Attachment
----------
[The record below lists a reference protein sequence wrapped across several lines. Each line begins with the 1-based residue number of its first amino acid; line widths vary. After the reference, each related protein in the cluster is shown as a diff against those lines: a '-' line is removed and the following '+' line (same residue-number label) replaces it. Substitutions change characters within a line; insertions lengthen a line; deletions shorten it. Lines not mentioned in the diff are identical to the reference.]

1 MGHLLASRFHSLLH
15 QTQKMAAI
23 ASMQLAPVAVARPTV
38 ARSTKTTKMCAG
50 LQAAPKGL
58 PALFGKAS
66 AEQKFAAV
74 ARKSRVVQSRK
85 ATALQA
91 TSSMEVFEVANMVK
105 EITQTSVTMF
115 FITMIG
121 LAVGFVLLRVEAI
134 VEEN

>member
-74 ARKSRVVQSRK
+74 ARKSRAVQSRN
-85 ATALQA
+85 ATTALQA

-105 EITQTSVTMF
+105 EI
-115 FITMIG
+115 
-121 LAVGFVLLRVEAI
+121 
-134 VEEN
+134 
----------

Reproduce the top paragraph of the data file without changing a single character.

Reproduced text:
[The record below lists a reference protein sequence wrapped across several lines. Each line begins with the 1-based residue number of its first amino acid; line widths vary. After the reference, each related protein in the cluster is shown as a diff against those lines: a '-' line is removed and the following '+' line (same residue-number label) replaces it. Substitutions change characters within a line; insertions lengthen a line; deletions shorten it. Lines not mentioned in the diff are identical to the reference.]